Part of the protection that's provided, when you have provisions around unanimity, is that you have the engagement of all issues. There are issues that are raised in this discussion paper. There are also issues that are not raised in this discussion paper. When you have the requirement that changes happen unanimously in the committee, you might end up with some horse-trading. You might end up with members saying that they can enhance the role of the opposition here, enhance the role of the government there, and on balance agree to those things. But in the absence of the passage of this amendment, you don't have the opportunity to address many of those important issues that I've highlighted. Instead, you find yourself in a situation where the government just gets to go out and do whatever they want. They can use their authority to impose things on the committee.

Now, there's a crucial theme in this whole discussion. It's one of the biggest concerns we have about what the practical effects would be if we were to move forward in the absence of a clear signal from the government that, yes, unanimity will be protected. One of the concerns we have is found under “Theme 2”, which deals with the question of time allocation.

This is one of the many ways in which we see the clear political nature of this document, by the way, that in the midst of supposedly creating a discussion on modernization, this government just can't resist throwing these totally unbalanced, partisan barbs into their comments by talking about, for example, the use of closure in the previous Parliament. Closure was used in the previous Parliament. It's also been used many times already in this Parliament, by many of the same members who themselves decried closure as being a dire moment for democracy. This is a political rebranding exercise, though, for closure.

What we have here in its wisdom is the discussion paper proposing to call closure by a different name. To paraphrase Shakespeare, closure by any other name—I don't know if it smells sweet or not, but I guess that's up to your perspective—is the same whether you call it “closure” or “programming”.

To be specific, this document envisions what it calls an alternative to closure, which is actually just the rebranding of exactly the same thing. It just changes the timeline along which it would be done. It says the idea is that:

Following discussion with House Leaders—

There is no requirement indicated here of their buy-in, and certainly we don't get the impression that the government is interested in securing the buy-in of the opposition. They certainly aren't doing it with respect to the motion that we have brought forward, and they're not thus far interested in an amendment which would protect the input of the opposition. The programming following that discussion among House leaders would involve the government giving notice of a motion following...and I'm quoting exactly here:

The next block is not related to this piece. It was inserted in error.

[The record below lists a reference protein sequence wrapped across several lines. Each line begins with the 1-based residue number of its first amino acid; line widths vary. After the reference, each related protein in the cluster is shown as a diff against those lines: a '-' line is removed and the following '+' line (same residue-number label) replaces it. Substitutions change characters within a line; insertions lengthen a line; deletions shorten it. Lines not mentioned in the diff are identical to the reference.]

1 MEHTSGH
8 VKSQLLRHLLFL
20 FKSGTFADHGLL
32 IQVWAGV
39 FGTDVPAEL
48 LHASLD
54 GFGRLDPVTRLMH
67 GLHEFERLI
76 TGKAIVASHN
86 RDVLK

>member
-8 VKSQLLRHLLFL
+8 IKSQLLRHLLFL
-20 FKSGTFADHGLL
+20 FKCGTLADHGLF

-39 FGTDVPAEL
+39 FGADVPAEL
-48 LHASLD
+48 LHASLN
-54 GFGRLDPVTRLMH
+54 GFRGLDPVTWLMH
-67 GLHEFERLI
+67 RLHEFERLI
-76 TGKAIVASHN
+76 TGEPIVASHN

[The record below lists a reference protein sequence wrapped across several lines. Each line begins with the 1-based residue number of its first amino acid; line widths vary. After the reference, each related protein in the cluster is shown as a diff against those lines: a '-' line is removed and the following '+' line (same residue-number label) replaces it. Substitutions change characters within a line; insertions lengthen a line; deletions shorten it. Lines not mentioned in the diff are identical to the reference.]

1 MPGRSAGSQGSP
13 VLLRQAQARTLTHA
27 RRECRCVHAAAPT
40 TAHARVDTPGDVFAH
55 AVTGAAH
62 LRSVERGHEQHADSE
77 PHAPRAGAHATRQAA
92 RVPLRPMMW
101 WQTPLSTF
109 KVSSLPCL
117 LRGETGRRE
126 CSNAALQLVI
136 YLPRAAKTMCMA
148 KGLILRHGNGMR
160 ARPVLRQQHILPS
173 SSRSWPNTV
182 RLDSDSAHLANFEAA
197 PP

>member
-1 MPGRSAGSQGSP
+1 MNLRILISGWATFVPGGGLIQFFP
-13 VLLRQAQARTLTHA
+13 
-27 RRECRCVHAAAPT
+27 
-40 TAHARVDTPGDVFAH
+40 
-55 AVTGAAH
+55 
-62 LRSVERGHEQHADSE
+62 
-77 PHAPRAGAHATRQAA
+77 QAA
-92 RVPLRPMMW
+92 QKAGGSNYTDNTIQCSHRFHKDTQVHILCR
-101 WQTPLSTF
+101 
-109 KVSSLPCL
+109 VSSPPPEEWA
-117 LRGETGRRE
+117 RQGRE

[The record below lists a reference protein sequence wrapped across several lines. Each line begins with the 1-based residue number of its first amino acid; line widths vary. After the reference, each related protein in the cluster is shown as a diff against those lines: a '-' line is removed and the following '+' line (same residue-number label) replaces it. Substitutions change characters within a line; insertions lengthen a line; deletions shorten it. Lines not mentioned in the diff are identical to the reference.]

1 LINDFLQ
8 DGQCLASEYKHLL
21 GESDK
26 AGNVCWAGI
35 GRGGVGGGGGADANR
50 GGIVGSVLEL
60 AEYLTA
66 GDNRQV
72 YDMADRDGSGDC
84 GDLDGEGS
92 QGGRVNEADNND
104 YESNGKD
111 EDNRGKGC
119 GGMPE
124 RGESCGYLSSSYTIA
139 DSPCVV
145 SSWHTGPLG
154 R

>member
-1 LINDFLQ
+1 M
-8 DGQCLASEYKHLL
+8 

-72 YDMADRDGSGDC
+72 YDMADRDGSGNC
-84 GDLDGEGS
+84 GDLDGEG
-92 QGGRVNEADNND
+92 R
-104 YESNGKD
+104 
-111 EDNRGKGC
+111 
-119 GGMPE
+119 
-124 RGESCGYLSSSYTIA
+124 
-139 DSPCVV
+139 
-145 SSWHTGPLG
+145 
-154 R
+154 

—the Government gives notice of a motion following second reading of a bill to allocate a specific number of days or weeks for the committee stage, and the time needed for debate at report stage and at third reading.

This is interesting because you see the closure effectively being automatic, saying that from now on—not just on some bills, not just when the government House leader alone decides for whatever reason to proceed in this direction—it would become a matter of course that on every single piece of legislation, the government would say right up front, “We're doing closure after this number of days.” This would not just be in the House, but also it sounds from the language here that there would be a prescription of a certain number of days at the committee stage.

I say to this committee that this is, of course, a significant deviation from the normal practice of committees. The normal and proper practice of committees is for committees to be the masters of their own domain.

There are certain provisions in the Standing Orders for the automatic referral back of private members' legislation after a certain period of time. This is designed to protect the important role of private members, so that government majorities can't simply hold up and sit on private members' bills at committee. With the exception of private members' business and certainly when we're talking about government legislation, the committee is master of its own domain. It is up to the committee how it manages the study of that legislation.

This discussion paper would pull us in a dramatically different direction. It would effectively create an automatic procedure for the invocation of closure. Surely this is something that should only be done if there is a consensus of other parties.

There are many other alternative models that could be considered if the government feels that change is needed. You could envision a system in which days were set and publicly announced with the consent of opposition parties. Such a system would, I think, be more fitting to the word “programming”. It would involve the collective efforts of the House to decide on the number of days that were appropriate for a bill.

Importantly, the number of days that a government thinks are appropriate for discussion or debate on a particular bill might be different from opposition parties. The number of days that a particular opposition party feels are appropriate might be different from another opposition party. There might be a bill on which the NDP feel that they need to make a stand and all of their members care very much about, but that Conservatives have fewer people interested in speaking on. On other cases you might have the inverse—bills where more Conservative members are interested than NDP members.